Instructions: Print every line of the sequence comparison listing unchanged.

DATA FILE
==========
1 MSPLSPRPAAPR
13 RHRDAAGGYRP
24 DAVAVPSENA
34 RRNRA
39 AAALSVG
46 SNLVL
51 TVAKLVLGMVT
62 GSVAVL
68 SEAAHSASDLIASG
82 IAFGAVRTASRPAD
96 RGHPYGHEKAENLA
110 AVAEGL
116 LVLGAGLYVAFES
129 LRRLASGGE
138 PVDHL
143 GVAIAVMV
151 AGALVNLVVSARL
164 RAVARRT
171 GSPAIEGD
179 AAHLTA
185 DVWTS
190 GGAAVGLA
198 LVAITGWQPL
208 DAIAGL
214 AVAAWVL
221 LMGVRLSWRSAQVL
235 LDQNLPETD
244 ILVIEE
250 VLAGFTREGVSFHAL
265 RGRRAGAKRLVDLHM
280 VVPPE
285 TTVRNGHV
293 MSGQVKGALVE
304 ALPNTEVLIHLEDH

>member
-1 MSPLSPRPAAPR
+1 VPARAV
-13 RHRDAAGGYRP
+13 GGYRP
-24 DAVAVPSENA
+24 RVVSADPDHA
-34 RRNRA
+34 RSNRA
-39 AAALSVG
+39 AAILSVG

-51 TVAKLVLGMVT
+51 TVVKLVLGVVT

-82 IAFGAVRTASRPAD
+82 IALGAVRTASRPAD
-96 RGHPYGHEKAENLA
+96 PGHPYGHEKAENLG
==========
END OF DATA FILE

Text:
1 MSPLSPRPAAPR
13 RHRDAAGGYRP
24 DAVAVPSENA
34 RRNRA
39 AAALSVG
46 SNLVL
51 TVAKLVLGMVT
62 GSVAVL
68 SEAAHSASDLIASG
82 IAFGAVRTASRPAD
96 RGHPYGHEKAENLA
110 AVAEGL
116 LVLGAGLYVAFES
129 LRRLASGGE
138 PVDHL
143 GVAIAVMV
151 AGALVNLVVSARL
164 RAVARRT
171 GSPAIEGD
179 AAHLTA
185 DVWTS
190 GGAAVGLA
198 LVAITGWQPL
208 DAIAGL
214 AVAAWVL
221 LMGVRLSWRSAQVL
235 LDQNLPETD
244 ILVIEE
250 VLAGFTREGVSFHAL
265 RGRRAGAKRLVDLHM
280 VVPPE
285 TTVRNGHV
293 MSGQVKGALVE
304 ALPNTEVLIHLEDH

>member
-1 MSPLSPRPAAPR
+1 VPARAV
-13 RHRDAAGGYRP
+13 GGYRP
-24 DAVAVPSENA
+24 RVVSADPDHA
-34 RRNRA
+34 RSNRA
-39 AAALSVG
+39 AAILSVG

-51 TVAKLVLGMVT
+51 TVVKLVLGVVT

-82 IAFGAVRTASRPAD
+82 IALGAVRTASRPAD
-96 RGHPYGHEKAENLA
+96 PGHPYGHEKAENLG